While it is true that having a degree, in general, puts you in a better position than not having one, if you are looking for a degree that will provide employment opportunities, Art History probably ain't it. Ultimately, though, it is your graduate degree that will determine your employability. The best thing you can do for your career while you are in school, however, is to get as much actual experience possible in whatever field you want to work in. Internships, work study jobs, externships, etc. A job applicant with four years of experience and no formal education is infinitely more desirable than one with four years of education and no real-world experience.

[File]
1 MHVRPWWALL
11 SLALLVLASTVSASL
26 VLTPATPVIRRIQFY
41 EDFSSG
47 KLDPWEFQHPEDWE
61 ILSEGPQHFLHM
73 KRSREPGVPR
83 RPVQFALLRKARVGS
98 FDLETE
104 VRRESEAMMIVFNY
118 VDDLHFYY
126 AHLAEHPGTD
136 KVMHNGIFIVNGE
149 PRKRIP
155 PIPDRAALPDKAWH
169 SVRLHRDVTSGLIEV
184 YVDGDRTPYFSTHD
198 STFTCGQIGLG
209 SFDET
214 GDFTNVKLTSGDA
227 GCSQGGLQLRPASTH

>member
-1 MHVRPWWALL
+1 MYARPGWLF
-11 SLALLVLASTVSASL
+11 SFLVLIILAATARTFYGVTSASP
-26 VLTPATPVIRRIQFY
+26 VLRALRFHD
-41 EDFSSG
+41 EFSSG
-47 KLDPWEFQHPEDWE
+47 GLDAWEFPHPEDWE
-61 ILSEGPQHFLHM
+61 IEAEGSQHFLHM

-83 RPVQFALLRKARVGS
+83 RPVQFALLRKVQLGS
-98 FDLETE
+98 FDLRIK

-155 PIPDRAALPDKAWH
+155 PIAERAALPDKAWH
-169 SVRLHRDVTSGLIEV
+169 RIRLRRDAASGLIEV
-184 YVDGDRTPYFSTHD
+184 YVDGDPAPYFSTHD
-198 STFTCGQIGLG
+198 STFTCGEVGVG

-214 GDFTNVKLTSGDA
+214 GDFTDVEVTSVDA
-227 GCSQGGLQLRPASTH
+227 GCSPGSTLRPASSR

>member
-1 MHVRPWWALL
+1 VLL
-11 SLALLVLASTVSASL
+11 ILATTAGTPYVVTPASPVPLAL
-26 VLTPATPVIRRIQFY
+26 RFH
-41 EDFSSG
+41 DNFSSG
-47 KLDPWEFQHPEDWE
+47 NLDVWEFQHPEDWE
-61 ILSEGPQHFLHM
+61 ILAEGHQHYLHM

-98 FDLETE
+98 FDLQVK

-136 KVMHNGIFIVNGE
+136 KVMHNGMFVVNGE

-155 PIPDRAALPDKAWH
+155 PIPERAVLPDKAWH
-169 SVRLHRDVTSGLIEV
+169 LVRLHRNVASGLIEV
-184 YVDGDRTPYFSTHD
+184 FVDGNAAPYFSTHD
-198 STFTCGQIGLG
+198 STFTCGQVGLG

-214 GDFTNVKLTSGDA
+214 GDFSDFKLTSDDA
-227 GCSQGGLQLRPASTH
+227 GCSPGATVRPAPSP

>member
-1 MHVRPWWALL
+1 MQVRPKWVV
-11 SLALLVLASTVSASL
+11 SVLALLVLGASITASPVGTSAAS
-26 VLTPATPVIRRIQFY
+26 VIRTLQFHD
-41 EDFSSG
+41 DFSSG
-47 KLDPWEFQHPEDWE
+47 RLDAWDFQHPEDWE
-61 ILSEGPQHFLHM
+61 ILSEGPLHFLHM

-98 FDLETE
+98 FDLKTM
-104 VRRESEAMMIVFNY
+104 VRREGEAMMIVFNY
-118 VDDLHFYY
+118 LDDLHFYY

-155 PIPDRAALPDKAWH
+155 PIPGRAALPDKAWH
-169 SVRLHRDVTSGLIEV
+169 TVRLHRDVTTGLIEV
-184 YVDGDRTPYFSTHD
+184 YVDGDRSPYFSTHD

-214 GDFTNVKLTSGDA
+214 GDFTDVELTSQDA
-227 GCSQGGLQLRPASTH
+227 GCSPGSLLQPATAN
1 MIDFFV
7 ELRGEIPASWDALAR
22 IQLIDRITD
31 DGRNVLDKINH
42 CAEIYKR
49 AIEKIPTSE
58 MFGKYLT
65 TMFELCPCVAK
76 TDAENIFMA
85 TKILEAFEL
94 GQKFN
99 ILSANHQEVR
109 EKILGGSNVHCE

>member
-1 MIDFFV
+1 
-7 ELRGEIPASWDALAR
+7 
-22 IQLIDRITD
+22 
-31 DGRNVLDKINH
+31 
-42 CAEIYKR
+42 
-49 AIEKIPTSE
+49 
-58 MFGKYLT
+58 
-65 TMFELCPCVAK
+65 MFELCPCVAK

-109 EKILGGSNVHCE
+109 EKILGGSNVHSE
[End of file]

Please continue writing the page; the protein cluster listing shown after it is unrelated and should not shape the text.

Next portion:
posted by Rock Steady at 6:43 AM on April 19, 2012


No no no no no no no no no!!!!!!

Holy hell, NO!!!!!

Sorry. I have a BA in Art History with a minor in museum studies. It has gotten me exactly nothing. In fact, I applied to be a cashier at a museum store once, and was told that all the people hired had to at least have an MFA in Art History or fine arts.

It's a great thing to minor in. I loved all my courses, but if there's a less useful Bachelor's Degree I could have gotten, I don't know of it.

DON'T DO IT.
posted by xingcat at 6:47 AM on April 19, 2012 [11 favorites]


You don't say what kind of careers you want to go into after graduation, nor what type of program you want to pursue in graduate school.

Decide first what you want to be when you grow up, then pick a major based on that. Don't do it the other way around.
posted by Tooty McTootsalot at 6:50 AM on April 19, 2012